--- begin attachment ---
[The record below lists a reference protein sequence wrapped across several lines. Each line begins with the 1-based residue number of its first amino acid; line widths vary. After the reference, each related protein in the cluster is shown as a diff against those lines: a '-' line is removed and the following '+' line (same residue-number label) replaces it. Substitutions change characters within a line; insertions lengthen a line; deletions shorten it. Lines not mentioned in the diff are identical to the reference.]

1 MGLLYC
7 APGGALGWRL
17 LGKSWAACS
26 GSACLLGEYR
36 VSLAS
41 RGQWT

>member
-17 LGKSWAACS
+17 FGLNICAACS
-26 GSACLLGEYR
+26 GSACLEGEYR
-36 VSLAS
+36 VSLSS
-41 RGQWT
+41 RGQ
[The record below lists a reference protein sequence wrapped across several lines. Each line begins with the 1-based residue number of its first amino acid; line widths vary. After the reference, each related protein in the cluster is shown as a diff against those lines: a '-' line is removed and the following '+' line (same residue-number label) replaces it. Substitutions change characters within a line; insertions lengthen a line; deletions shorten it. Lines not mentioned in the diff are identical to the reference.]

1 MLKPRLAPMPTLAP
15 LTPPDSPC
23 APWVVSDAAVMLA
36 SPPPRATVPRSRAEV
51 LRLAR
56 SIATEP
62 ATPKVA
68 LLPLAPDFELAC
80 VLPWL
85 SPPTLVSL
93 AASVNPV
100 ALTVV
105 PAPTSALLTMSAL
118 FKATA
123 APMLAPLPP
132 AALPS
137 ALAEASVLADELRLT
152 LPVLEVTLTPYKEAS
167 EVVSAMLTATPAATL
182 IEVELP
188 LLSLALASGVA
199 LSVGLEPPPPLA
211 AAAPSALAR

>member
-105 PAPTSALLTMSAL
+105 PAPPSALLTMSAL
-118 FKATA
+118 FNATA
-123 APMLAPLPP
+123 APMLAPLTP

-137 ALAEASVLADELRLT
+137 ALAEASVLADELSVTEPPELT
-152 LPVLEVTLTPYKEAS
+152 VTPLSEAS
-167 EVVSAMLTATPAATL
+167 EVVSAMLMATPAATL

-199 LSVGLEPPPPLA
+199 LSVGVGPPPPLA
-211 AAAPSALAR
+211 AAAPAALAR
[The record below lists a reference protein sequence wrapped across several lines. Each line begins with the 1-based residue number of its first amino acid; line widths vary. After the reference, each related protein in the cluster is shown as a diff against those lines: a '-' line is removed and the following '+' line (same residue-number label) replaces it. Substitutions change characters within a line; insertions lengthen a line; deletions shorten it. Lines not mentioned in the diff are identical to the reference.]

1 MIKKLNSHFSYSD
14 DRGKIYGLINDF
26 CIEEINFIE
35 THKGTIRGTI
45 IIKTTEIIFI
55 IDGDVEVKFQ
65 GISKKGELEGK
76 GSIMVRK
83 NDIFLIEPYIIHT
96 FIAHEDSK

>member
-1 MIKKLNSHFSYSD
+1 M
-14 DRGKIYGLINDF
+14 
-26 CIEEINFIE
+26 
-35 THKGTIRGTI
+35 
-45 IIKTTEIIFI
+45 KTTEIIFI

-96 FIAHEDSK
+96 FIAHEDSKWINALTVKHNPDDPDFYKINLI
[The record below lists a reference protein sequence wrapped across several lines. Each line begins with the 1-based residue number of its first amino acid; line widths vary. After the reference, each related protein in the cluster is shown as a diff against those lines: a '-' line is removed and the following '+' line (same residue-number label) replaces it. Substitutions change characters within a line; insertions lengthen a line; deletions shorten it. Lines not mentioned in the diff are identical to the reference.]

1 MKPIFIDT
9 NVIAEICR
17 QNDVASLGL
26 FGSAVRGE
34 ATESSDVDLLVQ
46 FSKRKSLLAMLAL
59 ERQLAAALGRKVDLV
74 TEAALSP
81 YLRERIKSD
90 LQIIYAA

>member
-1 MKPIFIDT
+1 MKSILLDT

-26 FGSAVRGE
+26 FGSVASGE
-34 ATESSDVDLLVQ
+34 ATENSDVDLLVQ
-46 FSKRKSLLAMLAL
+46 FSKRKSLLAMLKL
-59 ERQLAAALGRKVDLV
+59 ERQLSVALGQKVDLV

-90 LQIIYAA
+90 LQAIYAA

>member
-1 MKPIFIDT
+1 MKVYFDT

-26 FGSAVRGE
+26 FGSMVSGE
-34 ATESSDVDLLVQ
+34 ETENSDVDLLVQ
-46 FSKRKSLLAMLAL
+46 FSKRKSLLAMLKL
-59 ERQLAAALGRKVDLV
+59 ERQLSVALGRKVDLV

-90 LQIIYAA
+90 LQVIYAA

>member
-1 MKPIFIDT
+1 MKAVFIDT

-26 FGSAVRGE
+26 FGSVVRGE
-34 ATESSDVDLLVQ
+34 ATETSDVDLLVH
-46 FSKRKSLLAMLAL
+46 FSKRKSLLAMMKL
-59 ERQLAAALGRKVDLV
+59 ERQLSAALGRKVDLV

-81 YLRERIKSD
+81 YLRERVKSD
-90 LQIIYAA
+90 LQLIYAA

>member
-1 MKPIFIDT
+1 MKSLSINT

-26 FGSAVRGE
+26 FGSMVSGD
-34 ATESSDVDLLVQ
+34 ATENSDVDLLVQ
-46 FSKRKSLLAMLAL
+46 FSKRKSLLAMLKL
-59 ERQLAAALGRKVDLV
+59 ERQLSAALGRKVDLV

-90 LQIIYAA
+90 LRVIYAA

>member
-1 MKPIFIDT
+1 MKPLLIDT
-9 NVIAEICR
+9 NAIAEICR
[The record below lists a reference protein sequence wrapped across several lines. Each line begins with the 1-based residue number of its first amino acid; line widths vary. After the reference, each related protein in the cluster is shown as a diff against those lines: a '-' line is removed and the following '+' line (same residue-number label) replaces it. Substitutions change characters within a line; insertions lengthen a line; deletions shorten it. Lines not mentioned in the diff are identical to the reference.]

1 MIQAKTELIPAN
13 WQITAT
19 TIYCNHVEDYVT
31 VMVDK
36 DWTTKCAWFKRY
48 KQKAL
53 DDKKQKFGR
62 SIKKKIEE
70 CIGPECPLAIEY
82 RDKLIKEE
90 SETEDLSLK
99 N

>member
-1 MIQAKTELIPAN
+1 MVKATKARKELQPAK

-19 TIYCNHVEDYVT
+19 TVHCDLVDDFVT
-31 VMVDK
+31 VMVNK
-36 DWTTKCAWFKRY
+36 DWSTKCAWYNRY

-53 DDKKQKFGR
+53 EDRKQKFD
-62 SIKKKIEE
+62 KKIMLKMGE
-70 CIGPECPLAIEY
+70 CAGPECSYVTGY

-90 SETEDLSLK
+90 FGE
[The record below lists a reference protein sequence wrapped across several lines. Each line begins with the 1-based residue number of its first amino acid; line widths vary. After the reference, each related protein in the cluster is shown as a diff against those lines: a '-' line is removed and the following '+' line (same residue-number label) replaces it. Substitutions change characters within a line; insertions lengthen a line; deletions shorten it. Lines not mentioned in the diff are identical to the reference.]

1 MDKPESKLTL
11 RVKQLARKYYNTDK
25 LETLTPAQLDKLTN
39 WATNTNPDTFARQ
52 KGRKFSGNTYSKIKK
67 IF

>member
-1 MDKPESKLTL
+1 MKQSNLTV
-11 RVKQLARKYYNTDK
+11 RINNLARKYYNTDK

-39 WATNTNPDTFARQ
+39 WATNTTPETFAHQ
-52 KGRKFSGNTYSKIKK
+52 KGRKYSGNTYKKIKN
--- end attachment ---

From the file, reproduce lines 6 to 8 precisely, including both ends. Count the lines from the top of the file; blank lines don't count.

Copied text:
36 VSLAS
41 RGQWT

>member